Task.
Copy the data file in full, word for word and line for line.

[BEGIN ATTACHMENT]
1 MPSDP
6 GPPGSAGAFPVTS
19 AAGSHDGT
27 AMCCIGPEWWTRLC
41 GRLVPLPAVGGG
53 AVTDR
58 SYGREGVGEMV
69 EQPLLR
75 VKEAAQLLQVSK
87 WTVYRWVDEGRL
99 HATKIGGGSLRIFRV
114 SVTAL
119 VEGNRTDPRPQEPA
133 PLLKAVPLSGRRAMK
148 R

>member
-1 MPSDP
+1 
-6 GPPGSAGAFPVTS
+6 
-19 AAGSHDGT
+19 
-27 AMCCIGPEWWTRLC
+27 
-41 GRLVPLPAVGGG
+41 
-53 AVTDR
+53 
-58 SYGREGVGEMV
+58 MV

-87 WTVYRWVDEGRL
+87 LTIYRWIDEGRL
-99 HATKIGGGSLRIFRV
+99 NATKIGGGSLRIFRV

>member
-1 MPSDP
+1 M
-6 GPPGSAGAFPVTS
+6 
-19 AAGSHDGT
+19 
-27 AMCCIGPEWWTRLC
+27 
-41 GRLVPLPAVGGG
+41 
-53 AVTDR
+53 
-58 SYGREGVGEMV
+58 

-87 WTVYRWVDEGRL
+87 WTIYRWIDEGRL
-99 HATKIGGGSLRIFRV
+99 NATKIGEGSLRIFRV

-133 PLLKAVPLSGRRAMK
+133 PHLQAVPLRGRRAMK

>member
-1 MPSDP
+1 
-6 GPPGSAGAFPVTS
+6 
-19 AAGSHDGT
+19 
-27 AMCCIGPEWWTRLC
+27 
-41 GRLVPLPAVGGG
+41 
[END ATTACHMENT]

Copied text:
1 MPSDP
6 GPPGSAGAFPVTS
19 AAGSHDGT
27 AMCCIGPEWWTRLC
41 GRLVPLPAVGGG
53 AVTDR
58 SYGREGVGEMV
69 EQPLLR
75 VKEAAQLLQVSK
87 WTVYRWVDEGRL
99 HATKIGGGSLRIFRV
114 SVTAL
119 VEGNRTDPRPQEPA
133 PLLKAVPLSGRRAMK
148 R

>member
-1 MPSDP
+1 
-6 GPPGSAGAFPVTS
+6 
-19 AAGSHDGT
+19 
-27 AMCCIGPEWWTRLC
+27 
-41 GRLVPLPAVGGG
+41 
-53 AVTDR
+53 
-58 SYGREGVGEMV
+58 MV

-87 WTVYRWVDEGRL
+87 LTIYRWIDEGRL
-99 HATKIGGGSLRIFRV
+99 NATKIGGGSLRIFRV

>member
-1 MPSDP
+1 M
-6 GPPGSAGAFPVTS
+6 
-19 AAGSHDGT
+19 
-27 AMCCIGPEWWTRLC
+27 
-41 GRLVPLPAVGGG
+41 
-53 AVTDR
+53 
-58 SYGREGVGEMV
+58 

-87 WTVYRWVDEGRL
+87 WTIYRWIDEGRL
-99 HATKIGGGSLRIFRV
+99 NATKIGEGSLRIFRV

-133 PLLKAVPLSGRRAMK
+133 PHLQAVPLRGRRAMK

>member
-1 MPSDP
+1 
-6 GPPGSAGAFPVTS
+6 
-19 AAGSHDGT
+19 
-27 AMCCIGPEWWTRLC
+27 
-41 GRLVPLPAVGGG
+41 